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January 18, 2019 

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NATURAL MONOPOLY: A special type of monopoly that's able to lower its price when it produces and sells a larger quantity. This somewhat remarkable ability results because a natural monopoly uses a great deal of capital. In that capital carries an up front cost that must be paid regardless of production, a natural monopoly can spread these costs over larger quantity--if it produces more. The larger the quantity sold, the lower the cost for each unit. A single natural monopoly is thus able to produce and supply a good at a lower cost, and price, than two or more firms. In other words, if two or more firms try to supply the same good, the market will "naturally" end up with just one.

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DECREASING MARGINAL RETURNS: In the short-run production of a firm, an increase in the variable input results in a decrease in the marginal product of the variable input. Decreasing marginal returns typically surface after the first few quantities of a variable input are added to a fixed input. Compare this with increasing marginal returns. You should also compare this with diseconomies of scale associated with long-run production.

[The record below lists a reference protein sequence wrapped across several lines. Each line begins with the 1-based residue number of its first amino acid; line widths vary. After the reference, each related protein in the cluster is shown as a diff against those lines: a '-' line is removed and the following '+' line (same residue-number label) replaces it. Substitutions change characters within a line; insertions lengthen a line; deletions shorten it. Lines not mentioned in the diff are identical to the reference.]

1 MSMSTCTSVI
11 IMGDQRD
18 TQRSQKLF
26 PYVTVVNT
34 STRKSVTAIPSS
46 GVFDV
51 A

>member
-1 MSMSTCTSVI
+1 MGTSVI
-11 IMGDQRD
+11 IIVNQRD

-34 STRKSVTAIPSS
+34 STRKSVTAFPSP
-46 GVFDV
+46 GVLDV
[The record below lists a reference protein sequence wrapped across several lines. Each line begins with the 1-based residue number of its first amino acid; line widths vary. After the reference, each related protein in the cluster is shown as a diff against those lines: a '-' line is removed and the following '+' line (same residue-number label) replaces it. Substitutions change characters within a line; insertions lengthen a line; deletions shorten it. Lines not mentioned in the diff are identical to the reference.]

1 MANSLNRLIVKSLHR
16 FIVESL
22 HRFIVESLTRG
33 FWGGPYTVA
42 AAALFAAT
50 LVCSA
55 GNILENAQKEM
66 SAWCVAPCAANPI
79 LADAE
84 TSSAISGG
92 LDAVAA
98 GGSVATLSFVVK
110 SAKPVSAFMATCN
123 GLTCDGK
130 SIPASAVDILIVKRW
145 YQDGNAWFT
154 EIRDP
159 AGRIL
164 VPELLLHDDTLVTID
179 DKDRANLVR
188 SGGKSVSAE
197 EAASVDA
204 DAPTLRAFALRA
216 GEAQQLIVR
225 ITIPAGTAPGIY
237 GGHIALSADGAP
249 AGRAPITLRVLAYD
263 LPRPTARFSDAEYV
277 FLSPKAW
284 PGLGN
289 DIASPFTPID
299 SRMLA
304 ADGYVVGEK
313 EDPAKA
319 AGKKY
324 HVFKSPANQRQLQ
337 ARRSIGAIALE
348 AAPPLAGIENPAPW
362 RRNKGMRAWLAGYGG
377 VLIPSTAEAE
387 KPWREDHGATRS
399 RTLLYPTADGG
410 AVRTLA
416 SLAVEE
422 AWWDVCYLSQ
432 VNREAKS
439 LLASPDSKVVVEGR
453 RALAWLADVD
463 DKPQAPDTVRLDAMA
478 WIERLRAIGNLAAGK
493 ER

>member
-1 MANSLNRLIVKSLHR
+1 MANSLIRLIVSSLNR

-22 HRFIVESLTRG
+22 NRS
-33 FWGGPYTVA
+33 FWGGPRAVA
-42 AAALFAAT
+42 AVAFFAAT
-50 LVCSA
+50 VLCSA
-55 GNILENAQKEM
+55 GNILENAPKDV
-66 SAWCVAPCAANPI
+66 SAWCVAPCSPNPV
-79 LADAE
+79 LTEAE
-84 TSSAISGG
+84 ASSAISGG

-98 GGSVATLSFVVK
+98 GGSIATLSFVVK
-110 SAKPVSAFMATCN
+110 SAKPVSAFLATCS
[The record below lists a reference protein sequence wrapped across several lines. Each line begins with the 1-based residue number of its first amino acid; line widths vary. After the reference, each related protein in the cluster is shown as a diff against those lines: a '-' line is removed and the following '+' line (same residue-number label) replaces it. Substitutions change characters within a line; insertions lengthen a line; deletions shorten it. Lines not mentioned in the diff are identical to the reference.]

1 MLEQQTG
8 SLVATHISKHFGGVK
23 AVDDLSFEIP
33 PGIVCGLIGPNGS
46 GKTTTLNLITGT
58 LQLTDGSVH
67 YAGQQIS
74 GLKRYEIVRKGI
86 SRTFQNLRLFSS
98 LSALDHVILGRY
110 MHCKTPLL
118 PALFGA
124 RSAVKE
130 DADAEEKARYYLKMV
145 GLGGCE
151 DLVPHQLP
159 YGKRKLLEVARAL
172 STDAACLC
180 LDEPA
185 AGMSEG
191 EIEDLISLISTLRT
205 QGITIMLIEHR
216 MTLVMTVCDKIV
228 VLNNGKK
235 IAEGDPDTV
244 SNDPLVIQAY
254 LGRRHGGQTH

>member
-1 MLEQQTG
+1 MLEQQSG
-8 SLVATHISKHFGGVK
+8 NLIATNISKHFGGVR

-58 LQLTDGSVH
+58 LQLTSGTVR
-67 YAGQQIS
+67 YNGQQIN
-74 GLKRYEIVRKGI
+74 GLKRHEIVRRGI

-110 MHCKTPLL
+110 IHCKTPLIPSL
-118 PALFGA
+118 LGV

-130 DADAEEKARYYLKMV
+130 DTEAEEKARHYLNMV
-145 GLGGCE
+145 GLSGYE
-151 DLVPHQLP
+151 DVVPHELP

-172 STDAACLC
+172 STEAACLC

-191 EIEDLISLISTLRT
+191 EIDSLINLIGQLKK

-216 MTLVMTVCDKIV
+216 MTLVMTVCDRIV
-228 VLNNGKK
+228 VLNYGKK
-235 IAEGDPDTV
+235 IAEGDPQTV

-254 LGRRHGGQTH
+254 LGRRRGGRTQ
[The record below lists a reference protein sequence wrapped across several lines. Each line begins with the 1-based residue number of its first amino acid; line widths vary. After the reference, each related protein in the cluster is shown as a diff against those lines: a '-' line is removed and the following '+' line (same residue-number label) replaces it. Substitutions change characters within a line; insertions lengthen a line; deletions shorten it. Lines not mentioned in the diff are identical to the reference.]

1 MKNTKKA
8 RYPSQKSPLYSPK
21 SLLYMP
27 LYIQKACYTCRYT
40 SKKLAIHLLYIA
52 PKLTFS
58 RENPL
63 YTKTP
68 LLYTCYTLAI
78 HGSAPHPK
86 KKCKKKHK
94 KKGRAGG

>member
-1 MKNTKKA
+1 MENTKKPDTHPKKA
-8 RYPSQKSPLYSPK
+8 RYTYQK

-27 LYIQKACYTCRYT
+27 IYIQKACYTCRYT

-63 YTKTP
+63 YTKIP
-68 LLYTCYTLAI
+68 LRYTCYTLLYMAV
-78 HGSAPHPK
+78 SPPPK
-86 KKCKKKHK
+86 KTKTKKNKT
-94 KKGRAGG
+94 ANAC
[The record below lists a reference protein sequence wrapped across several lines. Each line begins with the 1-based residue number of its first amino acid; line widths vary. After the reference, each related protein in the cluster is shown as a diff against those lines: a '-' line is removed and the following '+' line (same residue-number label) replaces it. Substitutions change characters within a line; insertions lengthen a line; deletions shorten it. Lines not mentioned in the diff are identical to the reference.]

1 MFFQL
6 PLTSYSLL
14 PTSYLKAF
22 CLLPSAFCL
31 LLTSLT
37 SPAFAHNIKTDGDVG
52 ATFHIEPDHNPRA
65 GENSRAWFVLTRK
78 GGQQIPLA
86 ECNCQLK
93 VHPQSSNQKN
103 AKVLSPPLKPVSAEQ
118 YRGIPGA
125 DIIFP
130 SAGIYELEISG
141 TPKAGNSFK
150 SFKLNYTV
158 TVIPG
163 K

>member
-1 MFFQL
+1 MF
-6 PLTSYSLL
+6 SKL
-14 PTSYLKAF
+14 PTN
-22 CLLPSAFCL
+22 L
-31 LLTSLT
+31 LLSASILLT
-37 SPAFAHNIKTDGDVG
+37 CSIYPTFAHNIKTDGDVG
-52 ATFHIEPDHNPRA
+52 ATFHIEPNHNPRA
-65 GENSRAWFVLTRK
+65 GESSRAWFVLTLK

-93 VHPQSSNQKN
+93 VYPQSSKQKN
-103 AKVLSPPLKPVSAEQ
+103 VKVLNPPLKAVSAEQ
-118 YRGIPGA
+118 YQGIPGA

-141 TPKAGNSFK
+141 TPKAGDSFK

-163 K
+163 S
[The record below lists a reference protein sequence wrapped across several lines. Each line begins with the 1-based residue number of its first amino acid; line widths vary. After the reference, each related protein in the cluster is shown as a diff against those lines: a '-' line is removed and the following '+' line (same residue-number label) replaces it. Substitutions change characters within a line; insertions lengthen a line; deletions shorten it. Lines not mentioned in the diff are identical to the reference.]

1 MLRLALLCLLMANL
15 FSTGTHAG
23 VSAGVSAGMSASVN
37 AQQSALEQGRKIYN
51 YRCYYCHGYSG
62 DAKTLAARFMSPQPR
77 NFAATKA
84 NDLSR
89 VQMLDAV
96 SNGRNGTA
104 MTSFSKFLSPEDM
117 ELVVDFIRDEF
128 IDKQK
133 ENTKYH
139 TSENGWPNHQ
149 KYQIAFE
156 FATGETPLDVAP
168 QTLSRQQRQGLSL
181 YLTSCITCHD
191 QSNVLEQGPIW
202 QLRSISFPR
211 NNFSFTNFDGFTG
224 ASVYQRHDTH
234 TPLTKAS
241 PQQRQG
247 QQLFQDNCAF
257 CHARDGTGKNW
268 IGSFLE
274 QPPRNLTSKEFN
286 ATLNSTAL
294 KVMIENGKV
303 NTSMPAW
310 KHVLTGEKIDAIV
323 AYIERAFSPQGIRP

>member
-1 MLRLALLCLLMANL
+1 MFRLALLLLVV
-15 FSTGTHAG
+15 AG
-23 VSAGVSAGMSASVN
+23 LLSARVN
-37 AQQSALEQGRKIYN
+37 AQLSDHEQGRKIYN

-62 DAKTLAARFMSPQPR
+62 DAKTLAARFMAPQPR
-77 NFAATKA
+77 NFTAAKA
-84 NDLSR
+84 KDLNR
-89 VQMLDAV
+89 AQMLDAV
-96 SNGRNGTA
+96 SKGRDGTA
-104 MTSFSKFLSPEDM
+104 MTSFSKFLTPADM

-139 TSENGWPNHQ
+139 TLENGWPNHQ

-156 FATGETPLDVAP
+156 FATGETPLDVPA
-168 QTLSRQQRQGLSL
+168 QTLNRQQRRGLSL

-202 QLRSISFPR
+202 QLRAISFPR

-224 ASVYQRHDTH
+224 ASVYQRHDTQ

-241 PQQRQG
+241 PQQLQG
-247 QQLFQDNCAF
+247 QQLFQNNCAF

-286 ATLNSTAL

See also | short-run production | law of diminishing marginal returns | fixed input | variable input | marginal product | average product | total product | short-run production | long-run production |


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DECREASING MARGINAL RETURNS, AmosWEB GLOSS*arama, http://www.AmosWEB.com, AmosWEB LLC, 2000-2019. [Accessed: January 18, 2019].


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COMPLEMENT GOOD

In general, one of two (or more) goods that are related in a joint manner. In terms of demand, complement goods are those that provide satisfaction of a want or need when consumed together. In terms of supply, complement goods are those that are simultaneously produced using a given resource. A complement good is one of two ways that goods are related. The other is a substitute good.

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The first "Black Friday" on record, a friday marked by a major financial catastrophe, occurred on September 24, 1869 -- A FRIDAY -- when an attempted cornering of the gold market induced a financial crises and economy-wide depression.
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